Patient-specific three-dimensional printed heart models benefit preoperative planning for complex congenital heart disease
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Preoperative planning for children with congenital heart diseases remains crucial and challenging. This study aimed to investigate the roles of three-dimensional printed patient-specific heart models in the presurgical planning for complex congenital heart disease.
From May 2017 to January 2018, 15 children diagnosed with complex congenital heart disease were included in this study. Heart models were printed based on computed tomography (CT) imaging reconstruction by a 3D printer with photosensitive resin using the stereolithography apparatus technology. Surgery options were first evaluated by a sophisticated cardiac surgery group using CT images only, and then surgical plans were also set up based on heart models.
Fifteen 3D printed heart models were successfully generated. According to the decisions based on CT, 13 cases were consistent with real options, while the other 2 were not. According to 3D printed heart models, all the 15 cases were consistent with real options. Unfortunately, one child diagnosed with complete transposition of great arteries combined with interruption of aortic arch (type A) died 5 days after operation due to postoperative low cardiac output syndrome. The cardiologists, especially the younger ones, considered that these 3D printed heart models with tangible, physical and comprehensive illustrations were beneficial for preoperative planning of complex congenital heart diseases.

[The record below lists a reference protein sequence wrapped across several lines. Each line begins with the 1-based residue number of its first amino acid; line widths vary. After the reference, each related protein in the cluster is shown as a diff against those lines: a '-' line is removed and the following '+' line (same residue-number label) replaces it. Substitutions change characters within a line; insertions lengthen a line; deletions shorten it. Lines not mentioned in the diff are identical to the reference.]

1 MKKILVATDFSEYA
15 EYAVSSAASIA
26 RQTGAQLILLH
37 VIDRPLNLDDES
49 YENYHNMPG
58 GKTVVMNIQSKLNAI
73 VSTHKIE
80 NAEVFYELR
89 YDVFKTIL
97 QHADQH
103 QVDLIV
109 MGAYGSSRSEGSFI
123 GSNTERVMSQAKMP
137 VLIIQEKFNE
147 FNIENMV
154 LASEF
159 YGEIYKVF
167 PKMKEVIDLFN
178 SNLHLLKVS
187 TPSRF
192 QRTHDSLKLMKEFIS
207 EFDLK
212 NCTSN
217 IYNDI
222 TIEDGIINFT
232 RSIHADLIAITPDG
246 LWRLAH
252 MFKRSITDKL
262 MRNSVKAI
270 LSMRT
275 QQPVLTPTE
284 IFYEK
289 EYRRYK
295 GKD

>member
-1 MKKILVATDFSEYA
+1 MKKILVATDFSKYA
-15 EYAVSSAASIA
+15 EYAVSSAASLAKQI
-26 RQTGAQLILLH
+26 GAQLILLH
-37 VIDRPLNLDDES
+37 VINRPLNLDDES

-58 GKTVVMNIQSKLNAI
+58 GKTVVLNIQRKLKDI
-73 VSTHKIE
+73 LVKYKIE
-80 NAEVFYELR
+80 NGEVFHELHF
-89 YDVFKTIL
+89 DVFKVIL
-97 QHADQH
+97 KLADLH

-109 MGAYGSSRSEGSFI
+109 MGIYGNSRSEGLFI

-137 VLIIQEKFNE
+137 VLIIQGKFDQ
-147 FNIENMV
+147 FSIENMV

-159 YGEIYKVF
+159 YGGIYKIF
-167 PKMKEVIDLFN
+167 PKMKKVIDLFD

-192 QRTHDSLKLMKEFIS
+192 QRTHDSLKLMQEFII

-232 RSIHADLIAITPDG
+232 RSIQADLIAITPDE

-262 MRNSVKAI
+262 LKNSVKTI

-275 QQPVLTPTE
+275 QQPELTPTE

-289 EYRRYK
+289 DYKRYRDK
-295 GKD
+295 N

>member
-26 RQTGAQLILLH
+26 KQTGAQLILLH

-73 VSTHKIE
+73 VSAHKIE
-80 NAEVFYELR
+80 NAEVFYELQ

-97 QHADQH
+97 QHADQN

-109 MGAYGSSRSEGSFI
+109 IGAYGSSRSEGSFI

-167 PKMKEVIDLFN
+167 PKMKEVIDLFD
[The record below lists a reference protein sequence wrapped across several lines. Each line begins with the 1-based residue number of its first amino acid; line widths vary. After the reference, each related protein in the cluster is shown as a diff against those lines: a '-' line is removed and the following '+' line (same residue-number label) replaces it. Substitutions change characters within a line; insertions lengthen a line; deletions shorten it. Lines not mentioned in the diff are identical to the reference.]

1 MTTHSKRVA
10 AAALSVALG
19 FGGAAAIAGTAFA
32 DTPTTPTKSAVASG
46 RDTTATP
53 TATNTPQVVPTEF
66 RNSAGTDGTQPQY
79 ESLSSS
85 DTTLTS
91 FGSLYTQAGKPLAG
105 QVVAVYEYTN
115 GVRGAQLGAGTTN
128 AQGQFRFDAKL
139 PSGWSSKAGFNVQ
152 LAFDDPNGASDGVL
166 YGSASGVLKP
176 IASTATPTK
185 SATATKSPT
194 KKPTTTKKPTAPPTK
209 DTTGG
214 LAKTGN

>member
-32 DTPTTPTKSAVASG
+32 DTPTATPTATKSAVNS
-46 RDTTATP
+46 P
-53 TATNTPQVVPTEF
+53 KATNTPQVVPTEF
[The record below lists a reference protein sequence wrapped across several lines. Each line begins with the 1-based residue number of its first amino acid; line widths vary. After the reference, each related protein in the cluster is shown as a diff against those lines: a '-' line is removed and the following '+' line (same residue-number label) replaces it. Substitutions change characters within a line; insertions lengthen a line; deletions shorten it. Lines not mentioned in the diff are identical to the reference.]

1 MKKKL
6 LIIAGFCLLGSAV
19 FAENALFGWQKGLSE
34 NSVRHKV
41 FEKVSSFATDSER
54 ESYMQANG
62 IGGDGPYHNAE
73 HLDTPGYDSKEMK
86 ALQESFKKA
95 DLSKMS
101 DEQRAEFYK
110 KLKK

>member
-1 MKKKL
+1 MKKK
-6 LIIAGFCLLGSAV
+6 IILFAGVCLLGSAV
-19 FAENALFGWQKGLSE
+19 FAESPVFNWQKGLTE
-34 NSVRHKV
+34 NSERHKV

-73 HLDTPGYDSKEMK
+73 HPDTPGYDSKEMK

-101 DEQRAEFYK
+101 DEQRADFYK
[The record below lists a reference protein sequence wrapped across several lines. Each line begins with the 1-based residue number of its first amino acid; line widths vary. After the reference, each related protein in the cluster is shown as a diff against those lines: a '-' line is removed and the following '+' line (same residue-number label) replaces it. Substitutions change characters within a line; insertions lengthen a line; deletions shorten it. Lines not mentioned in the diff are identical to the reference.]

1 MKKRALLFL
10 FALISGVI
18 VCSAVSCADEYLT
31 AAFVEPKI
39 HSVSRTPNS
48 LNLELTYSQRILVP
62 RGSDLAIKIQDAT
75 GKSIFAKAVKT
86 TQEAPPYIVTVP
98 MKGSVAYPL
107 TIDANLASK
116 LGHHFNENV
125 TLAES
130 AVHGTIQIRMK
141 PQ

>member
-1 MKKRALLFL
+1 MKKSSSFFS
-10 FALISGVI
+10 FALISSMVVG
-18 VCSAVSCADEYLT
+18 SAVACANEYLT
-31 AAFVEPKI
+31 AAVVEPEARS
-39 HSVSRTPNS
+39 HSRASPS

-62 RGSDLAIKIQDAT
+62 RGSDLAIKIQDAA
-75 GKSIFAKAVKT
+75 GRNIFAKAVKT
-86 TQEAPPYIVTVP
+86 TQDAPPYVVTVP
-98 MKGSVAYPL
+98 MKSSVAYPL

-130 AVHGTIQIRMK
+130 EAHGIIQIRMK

3D printed heart models are beneficial and promising in preoperative planning for complex congenital heart diseases, and are able to help conform or even improve the surgery options.
KeywordsComputed tomography Congenital heart disease Surgery Three-dimensional printing
JJX contributed to the conception and design, collection and assembly of data, and data analysis and interpretation. YJL contributed to the conception and design. JHW contributed to the conception and design, and provision of study materials or patients. WZX and ZS contributed to provision of study materials or patients. JZF and QS contributed to the administrative support. All the authors contributed to the writing of the manuscript, and approved the final version to be published.
This study was funded by Science Technology Department of Zhejiang Province of China (Grant number: 2016C54006).
Compliance with ethical standards
All procedures performed in studies involving human participants were in accordance with the ethical standards of the institutional and/or national research committee and with the 1964 Helsinki declaration and its later amendments or comparable ethical standards. Informed consent was obtained from all of the families of individual participants included in the study.
Conflict of interest
The authors have no conflicts of interest to declare.
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